3 Medicaid and CHIP dental benefits Medicaid covers comprehensive dental care for children through the Early and Periodic Screening, Diagnostic and Treatment (EPSDT) benefit, which federal law requires all states to provide to children enrolled in the program. A distinctive focus of EPSDT is prevention-oriented care to maximize children s health and development and avert the health and financial costs of long-term disability. Under EPSDT, states must cover all medically necessary dental services for children, including screening and diagnostic services and needed treatment and follow-up care. States cannot limit their dental services or spending for children enrolled in Medicaid or in CHIP programs that are Medicaid expansions. The Children s Health Insurance Program Reauthorization Act of 2009 (CHIPRA), signed by President Obama on February 4, 2009, guarantees dental benefits under CHIP as well. 14 Beginning October 1, 2009, all CHIP programs must cover dental benefits necessary to prevent disease and promote oral health, restore oral structures to health and function, and treat emergency conditions. States can meet this requirement in separate CHIP programs by providing dental coverage equivalent to one of three benchmark dental benefit packages: the plan under the Federal Employees Health Benefits Program (FEHBP) selected most frequently by employees seeking dependent coverage; the state employee benefit plan selected most frequently by employees seeking dependent coverage; or the commercial dental plan in the state that has the largest non-medicaid enrollment of dependents. CHIPRA also gives states a new option to offer a dental-only supplement or cost-sharing protection for dental services to children who would qualify for CHIP except that they have other health coverage. In addition, the law includes numerous provisions to improve children s dental care access and quality in Medicaid and CHIP. It requires a program of oral health education for new parents, provides for reporting on children s use of dental care in Medicaid and CHIP, includes dental measures in federal quality and access monitoring efforts in these programs, improves enrollee information on dental providers, and requires a GAO study of dental access in Medicaid and CHIP. Dental access in Medicaid and CHIP Low-income children enrolled in Medicaid or CHIP fare at least as well as lowincome children with private insurance in obtaining a dental visit. In 2006, 43% of low-income children with full-year Medicaid or CHIP had a dental visit in the past year, similar to 40% of full-year privately insured low-income children (Fig. 4). 15 Uninsured children were less likely to secure a dental visit (34%). Relative to uninsured children, children with public coverage are also more likely to have a usual source of dental care and to receive preventive dental care, and they are less likely to have unmet dental needs. 16 In focus groups and other studies, dental care for children emerges as one of the benefits of Medicaid and CHIP that parents value most. 17 Figure 4 Percent of Low-Income Children with a Dental Visit in the Past Year, by Dental Insurance Status Percent with a visit: 40% Private dental 43% 34% Medicaid/CHIP dental No dental coverage Note: Includes children age 2-18 with 12 months of same dental insurance status. Low-income defined as <200%FPL. SOURCE: KCMU analysis of 2006 MEPS. 3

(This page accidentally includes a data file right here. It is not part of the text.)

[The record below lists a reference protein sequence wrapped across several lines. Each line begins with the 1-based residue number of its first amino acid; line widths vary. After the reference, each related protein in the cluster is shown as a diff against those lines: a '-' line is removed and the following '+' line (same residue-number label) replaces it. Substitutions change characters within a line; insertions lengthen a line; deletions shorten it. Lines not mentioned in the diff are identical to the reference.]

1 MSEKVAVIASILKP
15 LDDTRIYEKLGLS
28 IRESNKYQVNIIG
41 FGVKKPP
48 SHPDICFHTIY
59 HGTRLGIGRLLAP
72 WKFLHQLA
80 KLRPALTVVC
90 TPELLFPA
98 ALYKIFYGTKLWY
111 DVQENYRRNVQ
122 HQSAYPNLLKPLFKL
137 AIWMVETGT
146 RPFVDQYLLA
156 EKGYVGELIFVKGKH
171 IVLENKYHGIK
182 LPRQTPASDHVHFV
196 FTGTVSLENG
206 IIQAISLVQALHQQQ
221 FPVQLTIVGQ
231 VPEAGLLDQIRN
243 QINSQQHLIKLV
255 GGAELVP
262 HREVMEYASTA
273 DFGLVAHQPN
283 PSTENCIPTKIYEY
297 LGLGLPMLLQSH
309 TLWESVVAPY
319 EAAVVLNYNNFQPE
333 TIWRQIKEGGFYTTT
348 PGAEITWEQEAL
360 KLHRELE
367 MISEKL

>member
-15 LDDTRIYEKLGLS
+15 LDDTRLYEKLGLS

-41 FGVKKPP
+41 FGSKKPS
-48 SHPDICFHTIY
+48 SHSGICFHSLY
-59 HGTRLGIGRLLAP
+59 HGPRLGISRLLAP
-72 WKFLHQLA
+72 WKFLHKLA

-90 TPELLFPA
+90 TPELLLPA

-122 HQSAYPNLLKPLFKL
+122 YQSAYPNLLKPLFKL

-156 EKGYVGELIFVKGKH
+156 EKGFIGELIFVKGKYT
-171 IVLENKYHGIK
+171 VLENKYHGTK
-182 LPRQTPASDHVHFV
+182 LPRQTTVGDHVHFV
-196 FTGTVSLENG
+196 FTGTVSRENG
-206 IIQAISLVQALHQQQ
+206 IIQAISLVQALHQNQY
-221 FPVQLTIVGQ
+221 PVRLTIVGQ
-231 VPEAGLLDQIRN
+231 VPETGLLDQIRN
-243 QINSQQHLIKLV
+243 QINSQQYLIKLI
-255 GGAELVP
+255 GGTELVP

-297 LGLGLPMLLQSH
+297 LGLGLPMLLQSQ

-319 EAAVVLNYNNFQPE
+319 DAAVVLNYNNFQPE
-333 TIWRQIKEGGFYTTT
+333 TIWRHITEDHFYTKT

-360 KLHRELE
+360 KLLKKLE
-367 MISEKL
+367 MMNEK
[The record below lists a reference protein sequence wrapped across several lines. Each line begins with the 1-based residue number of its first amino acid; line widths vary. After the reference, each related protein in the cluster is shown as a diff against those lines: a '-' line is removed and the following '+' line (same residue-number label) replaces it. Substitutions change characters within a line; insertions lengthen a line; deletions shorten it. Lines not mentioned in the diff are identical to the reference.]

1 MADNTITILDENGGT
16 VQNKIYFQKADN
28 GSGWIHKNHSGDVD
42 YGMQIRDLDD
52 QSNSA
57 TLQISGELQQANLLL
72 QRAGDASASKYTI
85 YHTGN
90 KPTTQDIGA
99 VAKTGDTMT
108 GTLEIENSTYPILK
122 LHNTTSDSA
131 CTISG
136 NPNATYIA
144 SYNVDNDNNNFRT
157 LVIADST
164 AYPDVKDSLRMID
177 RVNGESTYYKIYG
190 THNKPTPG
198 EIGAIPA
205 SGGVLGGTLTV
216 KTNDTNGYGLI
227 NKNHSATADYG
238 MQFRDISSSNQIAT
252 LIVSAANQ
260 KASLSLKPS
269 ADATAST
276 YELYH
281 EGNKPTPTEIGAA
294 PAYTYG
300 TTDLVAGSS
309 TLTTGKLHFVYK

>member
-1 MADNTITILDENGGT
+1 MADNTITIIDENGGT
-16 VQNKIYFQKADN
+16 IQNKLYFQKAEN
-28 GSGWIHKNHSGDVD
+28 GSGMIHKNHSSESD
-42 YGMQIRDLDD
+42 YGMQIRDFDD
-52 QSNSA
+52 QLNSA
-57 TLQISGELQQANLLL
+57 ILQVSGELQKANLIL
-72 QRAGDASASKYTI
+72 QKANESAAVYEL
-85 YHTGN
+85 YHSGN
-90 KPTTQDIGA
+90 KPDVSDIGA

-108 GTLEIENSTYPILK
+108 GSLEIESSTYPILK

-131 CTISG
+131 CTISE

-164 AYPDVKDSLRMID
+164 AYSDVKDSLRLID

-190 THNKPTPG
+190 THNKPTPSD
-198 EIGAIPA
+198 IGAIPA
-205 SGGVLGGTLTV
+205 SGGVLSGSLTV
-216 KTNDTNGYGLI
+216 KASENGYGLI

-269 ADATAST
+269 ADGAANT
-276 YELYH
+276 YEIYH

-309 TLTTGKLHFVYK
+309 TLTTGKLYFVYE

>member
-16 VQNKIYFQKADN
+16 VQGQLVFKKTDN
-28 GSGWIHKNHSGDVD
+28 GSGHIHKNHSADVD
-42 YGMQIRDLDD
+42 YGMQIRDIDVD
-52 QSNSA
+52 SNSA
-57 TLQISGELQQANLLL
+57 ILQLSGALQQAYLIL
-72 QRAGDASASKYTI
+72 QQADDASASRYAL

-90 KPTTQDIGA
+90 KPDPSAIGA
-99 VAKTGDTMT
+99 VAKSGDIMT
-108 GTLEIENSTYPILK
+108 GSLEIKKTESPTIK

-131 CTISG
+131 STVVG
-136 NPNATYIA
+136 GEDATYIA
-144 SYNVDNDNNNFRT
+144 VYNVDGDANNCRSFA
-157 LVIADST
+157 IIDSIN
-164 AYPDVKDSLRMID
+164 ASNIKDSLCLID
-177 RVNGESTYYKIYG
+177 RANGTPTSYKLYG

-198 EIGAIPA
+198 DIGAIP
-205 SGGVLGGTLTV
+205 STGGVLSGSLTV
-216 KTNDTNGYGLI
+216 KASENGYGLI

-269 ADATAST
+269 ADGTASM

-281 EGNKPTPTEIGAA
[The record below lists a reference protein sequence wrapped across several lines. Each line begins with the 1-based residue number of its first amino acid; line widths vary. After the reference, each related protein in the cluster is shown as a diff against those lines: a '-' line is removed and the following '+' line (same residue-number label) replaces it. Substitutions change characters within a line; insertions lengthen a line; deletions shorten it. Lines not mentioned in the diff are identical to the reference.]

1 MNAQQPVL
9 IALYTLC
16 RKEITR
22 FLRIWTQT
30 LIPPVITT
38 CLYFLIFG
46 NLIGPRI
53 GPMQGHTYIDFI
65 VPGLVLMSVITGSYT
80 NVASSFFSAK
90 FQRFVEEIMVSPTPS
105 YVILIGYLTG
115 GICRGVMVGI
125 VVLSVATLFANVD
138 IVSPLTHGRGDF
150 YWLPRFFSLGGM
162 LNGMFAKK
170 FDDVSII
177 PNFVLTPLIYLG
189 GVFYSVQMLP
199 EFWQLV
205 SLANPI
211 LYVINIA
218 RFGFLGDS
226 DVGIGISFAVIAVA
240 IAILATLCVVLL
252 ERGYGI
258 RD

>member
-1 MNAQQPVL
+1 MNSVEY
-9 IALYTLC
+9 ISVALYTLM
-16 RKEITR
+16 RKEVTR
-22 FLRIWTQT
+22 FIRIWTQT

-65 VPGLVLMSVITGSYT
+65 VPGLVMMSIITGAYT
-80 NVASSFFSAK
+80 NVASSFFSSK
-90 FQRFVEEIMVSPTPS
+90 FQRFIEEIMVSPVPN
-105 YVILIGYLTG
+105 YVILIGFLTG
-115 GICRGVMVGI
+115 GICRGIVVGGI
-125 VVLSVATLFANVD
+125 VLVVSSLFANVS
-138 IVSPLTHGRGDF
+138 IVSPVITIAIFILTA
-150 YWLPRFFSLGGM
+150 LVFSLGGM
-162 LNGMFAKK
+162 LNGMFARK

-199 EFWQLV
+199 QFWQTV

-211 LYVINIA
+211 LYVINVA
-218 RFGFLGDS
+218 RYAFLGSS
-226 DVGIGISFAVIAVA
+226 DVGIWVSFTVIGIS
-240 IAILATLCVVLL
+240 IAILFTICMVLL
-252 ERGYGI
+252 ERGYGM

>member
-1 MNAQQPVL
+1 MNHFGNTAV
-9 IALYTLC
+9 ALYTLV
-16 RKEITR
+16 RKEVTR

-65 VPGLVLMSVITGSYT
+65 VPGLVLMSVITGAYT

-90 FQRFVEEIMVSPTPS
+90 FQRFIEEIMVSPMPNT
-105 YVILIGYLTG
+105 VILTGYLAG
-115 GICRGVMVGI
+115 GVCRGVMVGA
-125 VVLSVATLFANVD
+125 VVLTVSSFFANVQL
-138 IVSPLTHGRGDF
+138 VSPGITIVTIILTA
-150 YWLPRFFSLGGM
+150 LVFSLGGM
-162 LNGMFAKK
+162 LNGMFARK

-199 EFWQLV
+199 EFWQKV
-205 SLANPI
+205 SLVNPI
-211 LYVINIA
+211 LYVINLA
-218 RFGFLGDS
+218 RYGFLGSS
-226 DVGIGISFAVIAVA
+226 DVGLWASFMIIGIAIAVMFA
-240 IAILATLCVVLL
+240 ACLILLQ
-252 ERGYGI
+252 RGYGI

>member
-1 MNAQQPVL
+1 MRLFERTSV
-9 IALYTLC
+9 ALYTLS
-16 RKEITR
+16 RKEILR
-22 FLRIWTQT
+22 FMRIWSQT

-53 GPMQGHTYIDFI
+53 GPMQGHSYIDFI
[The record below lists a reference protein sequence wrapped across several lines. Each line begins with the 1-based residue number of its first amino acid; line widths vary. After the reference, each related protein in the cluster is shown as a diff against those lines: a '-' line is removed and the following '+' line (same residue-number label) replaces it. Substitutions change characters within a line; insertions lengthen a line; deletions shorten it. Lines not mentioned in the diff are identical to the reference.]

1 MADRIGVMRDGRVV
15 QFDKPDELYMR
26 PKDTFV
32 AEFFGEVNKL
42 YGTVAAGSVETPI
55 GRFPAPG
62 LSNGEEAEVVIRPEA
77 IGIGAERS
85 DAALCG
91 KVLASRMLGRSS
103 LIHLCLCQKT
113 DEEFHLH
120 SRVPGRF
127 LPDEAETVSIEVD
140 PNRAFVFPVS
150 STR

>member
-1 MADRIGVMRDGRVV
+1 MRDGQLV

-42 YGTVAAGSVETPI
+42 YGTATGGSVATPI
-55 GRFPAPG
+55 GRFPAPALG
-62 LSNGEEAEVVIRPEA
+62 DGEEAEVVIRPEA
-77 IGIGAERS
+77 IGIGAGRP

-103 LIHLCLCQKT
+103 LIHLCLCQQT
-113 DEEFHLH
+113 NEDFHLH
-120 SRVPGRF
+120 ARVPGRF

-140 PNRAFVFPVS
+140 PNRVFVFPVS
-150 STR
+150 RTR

4 But system-wide inadequacies in children s oral health care hit low-income children, whose care needs are high, especially hard. The American Academy of Pediatric Dentistry recommends that all children visit the dentist at least once before the age of 1 and every six months thereafter. Thus, the finding that more than half of publicly insured, as well privately insured, low-income children had no dental visit in the past year highlights a substantial gap in dental access for these children. Between 1999 and 2006, the share of Medicaid-enrolled children who had a dental visit in the past year improved, but dental disease did not decrease in most age groups. Compared with privately insured children, who are generally higher-income, children in Medicaid are substantially more likely to have more extensive and untreated tooth decay and to be in urgent need of dental care. 18 Parents with publicly insured children report that unmet dental care needs exceed all their children s other unmet needs combined, including needs for specialist, hospital, physician and prescription drug services. 19 Dental workforce shortages and low dentist participation contribute to dental access problems in Medicaid/CHIP. The supply of dentists is inadequate in our health care system overall, and shortages of dental specialists, including pediatric dentists, are especially acute. Currently, there are ten times more practicing pediatricians than pediatric dentists. 20 Low participation in Medicaid among dentists exacerbates underlying shortages, and dentists who do participate in Medicaid often limit the number of Medicaid patients they accept. The principal reason dentists cite for not accepting Medicaid patients is low payment rates. In many states, Medicaid pays dentists less than half their charges. 21 Slow payment and a variety of administrative burdens associated with Medicaid also pose major obstacles to dentists participation. Compounding the capacity and access problems that stem from workforce shortages and low provider participation is the uneven geographic distribution of dentists. With the majority of dentists choosing to practice in urban areas, rural areas are particularly likely to be underserved. Children who live in rural areas must travel further and are less likely to have access to dental care than children who live in urban areas. Disruptions in coverage reduce children s access to care. A growing body of research provides evidence that children who experience disruptions or gaps in coverage have reduced access to and use of ambulatory care and more unmet need, including unmet dental care need, relative to continuously insured children. Discontinuities in Medicaid and CHIP enrollment, often due to burdensome renewal requirements, are a significant concern and cause millions of eligible children to go uninsured. 24 States have broad flexibility under federal law to streamline the procedures for enrolling in and renewing Medicaid and CHIP coverage. Many states are taking steps in this direction (e.g., annual rather than 6-month renewal cycles), seeking to stabilize coverage for lowincome children and improve their access to care, including oral health care. 25 Increasing access to oral health care for low-income children The tragic deaths of two youngsters in Maryland and Mississippi in 2007 due to complications from untreated tooth decay focused national attention on the gravity of the dental access problems facing children in low-income families. CHIPRA s oral healthfocused provisions represent a major federal commitment to address this challenge through expanded dental benefits and coverage and improved education, information, monitoring, and quality. Other provisions of CHIPRA that give states new financial incentives to boost their Medicaid enrollment may support gains in access to oral health care for low-income children by promoting more vigorous outreach and enrollment of eligible children. The importance of developing an adequate oral health workforce and delivery system to ensure access to care is also receiving increased federal attention